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dc.contributor.authorDahan, Orna
dc.contributor.authorDorfman, Bat-Shahar
dc.contributor.authorSayin, Serkan
dc.contributor.authorRosener, Brittany
dc.contributor.authorHua, Tiffany
dc.contributor.authorYarden, Anat
dc.contributor.authorMitchell, Amir
dc.date2022-08-11T08:09:53.000
dc.date.accessioned2022-08-23T16:47:35Z
dc.date.available2022-08-23T16:47:35Z
dc.date.issued2019-06-26
dc.date.submitted2019-08-05
dc.identifier.citation<p>PLoS Biol. 2019 Jun 26;17(6):e3000348. doi: 10.1371/journal.pbio.3000348. eCollection 2019 Jun. <a href="https://doi.org/10.1371/journal.pbio.3000348">Link to article on publisher's site</a></p>
dc.identifier.issn1544-9173 (Linking)
dc.identifier.doi10.1371/journal.pbio.3000348
dc.identifier.pmid31242174
dc.identifier.urihttp://hdl.handle.net/20.500.14038/41108
dc.description.abstractTechnological breakthroughs in the past two decades have ushered in a new era of biomedical research, turning it into an information-rich and technology-driven science. This scientific revolution, though evident to the research community, remains opaque to nonacademic audiences. Such knowledge gaps are likely to persist without revised strategies for science education and public outreach. To address this challenge, we developed a unique outreach program to actively engage over 100 high-school students in the investigation of multidrug-resistant bacteria. Our program uses robotic automation and interactive web-based tools to bridge geographical distances, scale up the number of participants, and reduce overall cost. Students and teachers demonstrated high engagement and interest throughout the project and valued its unique approach. This educational model can be leveraged to advance the massive open online courses movement that is already transforming science education.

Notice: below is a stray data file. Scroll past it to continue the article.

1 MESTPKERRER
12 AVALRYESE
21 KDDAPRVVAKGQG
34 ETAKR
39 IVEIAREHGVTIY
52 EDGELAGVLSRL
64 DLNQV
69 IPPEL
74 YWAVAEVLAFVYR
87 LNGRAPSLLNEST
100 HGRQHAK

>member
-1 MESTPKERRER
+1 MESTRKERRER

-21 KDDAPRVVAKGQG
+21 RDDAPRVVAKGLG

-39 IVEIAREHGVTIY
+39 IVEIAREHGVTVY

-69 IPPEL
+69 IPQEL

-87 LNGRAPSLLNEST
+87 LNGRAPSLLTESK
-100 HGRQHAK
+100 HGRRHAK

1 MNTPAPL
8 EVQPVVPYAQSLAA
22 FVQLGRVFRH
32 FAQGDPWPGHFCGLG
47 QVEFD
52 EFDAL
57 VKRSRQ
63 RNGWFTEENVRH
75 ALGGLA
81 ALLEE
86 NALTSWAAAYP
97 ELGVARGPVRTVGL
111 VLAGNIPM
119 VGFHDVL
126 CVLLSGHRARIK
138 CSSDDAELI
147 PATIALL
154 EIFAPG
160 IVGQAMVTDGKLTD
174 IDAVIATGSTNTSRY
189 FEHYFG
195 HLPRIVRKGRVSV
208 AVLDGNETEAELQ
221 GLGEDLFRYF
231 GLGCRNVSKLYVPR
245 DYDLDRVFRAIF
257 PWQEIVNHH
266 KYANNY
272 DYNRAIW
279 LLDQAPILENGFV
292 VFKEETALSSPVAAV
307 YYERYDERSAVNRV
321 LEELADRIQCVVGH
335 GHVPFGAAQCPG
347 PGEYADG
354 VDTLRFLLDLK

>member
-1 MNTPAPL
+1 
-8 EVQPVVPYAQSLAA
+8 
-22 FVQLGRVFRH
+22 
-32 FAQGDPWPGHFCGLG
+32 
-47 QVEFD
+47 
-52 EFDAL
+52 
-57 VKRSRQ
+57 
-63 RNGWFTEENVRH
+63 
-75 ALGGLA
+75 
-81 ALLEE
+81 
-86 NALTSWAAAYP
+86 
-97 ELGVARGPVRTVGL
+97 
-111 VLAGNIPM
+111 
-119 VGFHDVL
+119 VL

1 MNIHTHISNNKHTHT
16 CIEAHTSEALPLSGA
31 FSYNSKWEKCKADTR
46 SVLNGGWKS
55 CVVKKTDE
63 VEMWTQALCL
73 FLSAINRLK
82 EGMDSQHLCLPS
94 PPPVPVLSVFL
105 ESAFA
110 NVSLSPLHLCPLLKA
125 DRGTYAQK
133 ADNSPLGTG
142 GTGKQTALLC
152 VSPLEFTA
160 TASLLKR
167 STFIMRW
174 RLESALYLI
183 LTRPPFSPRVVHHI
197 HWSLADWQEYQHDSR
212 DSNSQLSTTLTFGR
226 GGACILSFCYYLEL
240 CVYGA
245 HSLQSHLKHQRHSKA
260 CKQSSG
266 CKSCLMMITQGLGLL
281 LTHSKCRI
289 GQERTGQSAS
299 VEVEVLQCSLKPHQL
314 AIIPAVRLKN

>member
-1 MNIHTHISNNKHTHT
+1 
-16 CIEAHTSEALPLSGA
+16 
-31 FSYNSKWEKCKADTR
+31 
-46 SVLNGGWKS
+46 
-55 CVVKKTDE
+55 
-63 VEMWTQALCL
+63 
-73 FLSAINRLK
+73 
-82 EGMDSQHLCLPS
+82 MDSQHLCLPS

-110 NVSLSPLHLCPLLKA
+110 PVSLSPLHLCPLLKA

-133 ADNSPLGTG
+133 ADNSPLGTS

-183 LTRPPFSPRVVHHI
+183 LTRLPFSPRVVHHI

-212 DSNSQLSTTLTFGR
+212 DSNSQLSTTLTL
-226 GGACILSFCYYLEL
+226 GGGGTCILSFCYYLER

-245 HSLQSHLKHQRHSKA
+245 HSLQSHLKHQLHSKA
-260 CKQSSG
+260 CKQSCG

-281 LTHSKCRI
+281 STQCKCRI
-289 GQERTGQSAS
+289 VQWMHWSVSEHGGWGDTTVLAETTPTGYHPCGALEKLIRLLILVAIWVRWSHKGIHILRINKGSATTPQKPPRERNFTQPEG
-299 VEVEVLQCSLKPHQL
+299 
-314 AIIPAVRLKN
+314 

dc.language.isoen_US
dc.relation<p><a href="http://www.ncbi.nlm.nih.gov/entrez/query.fcgi?db=pubmed&cmd=Retrieve&list_uids=31242174&dopt=Abstract">Link to Article in PubMed</a></p>
dc.rightsCopyright: © 2019 Dahan et al. This is an open access article distributed under the terms of the Creative Commons Attribution License, which permits unrestricted use, distribution, and reproduction in any medium, provided the original author and source are credited.
dc.rights.urihttp://creativecommons.org/licenses/by/4.0/
dc.subjectTeachers
dc.subjectAntibiotic resistance
dc.subjectInternet
dc.subjectRobotics
dc.subjectSchools
dc.subjectSpectrophotometers
dc.subjectAntibiotics
dc.subjectScience education
dc.subjectEducational Technology
dc.subjectHealth Communication
dc.subjectMedical Education
dc.subjectOnline and Distance Education
dc.subjectScience and Mathematics Education
dc.titleHarnessing robotic automation and web-based technologies to modernize scientific outreach
dc.typeArticle
dc.source.journaltitlePLoS biology
dc.source.volume17
dc.source.issue6
dc.identifier.legacyfulltexthttps://escholarship.umassmed.edu/cgi/viewcontent.cgi?article=4913&amp;context=oapubs&amp;unstamped=1
dc.identifier.legacycoverpagehttps://escholarship.umassmed.edu/oapubs/3897
dc.identifier.contextkey15059835
refterms.dateFOA2022-08-23T16:47:35Z
html.description.abstract<p>Technological breakthroughs in the past two decades have ushered in a new era of biomedical research, turning it into an information-rich and technology-driven science. This scientific revolution, though evident to the research community, remains opaque to nonacademic audiences. Such knowledge gaps are likely to persist without revised strategies for science education and public outreach. To address this challenge, we developed a unique outreach program to actively engage over 100 high-school students in the investigation of multidrug-resistant bacteria. Our program uses robotic automation and interactive web-based tools to bridge geographical distances, scale up the number of participants, and reduce overall cost. Students and teachers demonstrated high engagement and interest throughout the project and valued its unique approach. This educational model can be leveraged to advance the massive open online courses movement that is already transforming science education.</p>
dc.identifier.submissionpathoapubs/3897
dc.contributor.departmentGraduate School of Biomedical Sciences
dc.contributor.departmentProgram in Molecular Medicine
dc.contributor.departmentProgram in Systems Biology
dc.source.pagese3000348


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Copyright: © 2019 Dahan et al. This is an open
access article distributed under the terms of the Creative Commons Attribution License, which permits unrestricted use, distribution, and reproduction in any medium, provided the original author and source are credited.
Except where otherwise noted, this item's license is described as Copyright: © 2019 Dahan et al. This is an open access article distributed under the terms of the Creative Commons Attribution License, which permits unrestricted use, distribution, and reproduction in any medium, provided the original author and source are credited.